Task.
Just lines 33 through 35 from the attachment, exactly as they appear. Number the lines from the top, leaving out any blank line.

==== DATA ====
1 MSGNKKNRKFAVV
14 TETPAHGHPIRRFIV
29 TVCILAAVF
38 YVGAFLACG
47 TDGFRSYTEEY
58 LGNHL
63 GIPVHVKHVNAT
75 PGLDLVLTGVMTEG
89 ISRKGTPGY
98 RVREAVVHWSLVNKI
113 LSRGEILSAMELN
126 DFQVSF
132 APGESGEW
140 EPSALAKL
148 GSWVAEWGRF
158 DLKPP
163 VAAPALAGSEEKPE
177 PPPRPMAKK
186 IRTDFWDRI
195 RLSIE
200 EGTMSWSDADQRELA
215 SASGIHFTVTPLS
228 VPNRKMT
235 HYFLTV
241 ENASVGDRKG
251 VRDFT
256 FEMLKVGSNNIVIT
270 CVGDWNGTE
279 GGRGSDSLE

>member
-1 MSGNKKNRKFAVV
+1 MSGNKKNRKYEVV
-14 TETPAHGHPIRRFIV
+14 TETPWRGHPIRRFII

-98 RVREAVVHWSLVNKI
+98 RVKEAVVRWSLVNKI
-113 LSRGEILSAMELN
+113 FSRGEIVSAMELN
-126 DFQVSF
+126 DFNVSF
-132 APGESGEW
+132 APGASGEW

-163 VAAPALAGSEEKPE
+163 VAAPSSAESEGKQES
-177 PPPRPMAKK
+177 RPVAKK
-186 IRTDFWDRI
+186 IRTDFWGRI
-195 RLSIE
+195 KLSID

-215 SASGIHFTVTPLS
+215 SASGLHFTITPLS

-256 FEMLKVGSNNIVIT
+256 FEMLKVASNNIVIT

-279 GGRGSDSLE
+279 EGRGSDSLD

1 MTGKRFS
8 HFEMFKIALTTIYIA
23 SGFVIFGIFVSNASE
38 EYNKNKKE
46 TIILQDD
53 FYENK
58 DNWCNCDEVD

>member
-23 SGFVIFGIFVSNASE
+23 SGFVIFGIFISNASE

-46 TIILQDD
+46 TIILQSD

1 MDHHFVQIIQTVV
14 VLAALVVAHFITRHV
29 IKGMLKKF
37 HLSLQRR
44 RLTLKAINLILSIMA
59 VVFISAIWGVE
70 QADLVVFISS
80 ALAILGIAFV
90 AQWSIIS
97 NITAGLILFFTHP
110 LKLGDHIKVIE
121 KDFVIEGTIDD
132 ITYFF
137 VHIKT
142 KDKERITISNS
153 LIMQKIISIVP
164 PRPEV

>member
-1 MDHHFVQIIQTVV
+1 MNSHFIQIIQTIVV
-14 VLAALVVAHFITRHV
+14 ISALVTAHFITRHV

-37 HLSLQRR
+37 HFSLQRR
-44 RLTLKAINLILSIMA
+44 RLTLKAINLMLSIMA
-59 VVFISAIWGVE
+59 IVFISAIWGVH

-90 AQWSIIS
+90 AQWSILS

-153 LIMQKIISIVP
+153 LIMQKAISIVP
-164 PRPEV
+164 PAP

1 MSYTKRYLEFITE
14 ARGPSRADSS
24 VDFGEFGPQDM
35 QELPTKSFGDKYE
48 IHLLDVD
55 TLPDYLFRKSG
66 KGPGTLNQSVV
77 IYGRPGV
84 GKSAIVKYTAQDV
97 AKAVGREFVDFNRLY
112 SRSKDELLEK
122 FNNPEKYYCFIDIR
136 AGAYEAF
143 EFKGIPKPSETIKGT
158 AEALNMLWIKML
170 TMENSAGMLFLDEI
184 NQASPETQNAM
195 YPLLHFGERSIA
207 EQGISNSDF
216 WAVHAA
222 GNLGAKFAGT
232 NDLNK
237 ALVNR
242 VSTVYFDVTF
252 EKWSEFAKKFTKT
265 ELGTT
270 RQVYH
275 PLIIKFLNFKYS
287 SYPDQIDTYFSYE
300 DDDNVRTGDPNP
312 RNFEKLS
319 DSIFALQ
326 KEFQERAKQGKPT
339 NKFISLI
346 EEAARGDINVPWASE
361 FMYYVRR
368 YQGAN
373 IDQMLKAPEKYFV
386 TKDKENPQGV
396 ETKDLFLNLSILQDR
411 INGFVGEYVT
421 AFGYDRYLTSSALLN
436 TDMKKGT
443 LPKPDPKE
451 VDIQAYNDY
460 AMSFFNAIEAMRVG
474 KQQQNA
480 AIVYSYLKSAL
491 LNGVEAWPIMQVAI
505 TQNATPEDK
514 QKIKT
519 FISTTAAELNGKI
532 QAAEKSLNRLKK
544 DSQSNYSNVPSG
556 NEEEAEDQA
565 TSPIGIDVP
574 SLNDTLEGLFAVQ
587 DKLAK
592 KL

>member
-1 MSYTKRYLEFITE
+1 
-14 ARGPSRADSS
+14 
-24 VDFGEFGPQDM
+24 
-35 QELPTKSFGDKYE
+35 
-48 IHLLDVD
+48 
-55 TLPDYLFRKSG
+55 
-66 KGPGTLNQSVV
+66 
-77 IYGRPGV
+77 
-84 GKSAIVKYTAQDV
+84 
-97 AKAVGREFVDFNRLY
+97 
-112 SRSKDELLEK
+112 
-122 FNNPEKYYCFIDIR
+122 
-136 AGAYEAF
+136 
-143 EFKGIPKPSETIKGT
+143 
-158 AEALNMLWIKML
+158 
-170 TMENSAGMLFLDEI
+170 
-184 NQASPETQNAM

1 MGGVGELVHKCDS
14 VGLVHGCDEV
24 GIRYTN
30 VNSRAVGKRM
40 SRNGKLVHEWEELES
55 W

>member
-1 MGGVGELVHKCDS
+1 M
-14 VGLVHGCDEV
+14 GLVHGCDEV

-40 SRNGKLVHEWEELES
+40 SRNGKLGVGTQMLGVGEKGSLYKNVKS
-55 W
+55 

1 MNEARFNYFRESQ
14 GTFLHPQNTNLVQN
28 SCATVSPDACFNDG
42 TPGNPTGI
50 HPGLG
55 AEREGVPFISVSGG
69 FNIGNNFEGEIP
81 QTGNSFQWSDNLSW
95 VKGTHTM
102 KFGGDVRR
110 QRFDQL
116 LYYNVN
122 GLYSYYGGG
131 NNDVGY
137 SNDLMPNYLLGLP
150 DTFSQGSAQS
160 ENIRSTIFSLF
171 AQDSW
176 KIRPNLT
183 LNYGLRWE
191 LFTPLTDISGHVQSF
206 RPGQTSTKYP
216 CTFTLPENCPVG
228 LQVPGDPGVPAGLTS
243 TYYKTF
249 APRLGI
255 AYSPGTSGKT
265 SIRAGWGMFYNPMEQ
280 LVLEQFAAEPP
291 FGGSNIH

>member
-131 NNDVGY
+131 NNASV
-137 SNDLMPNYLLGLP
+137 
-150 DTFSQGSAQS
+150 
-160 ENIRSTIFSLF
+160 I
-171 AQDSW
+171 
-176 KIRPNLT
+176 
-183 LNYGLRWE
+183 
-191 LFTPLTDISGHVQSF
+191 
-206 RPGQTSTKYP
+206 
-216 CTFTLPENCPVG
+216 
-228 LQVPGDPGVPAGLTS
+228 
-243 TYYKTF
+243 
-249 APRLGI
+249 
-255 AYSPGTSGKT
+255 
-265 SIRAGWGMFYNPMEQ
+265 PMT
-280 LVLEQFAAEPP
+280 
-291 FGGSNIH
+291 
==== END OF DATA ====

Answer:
-14 TETPAHGHPIRRFIV
+14 TETPWRGHPIRRFII

-98 RVREAVVHWSLVNKI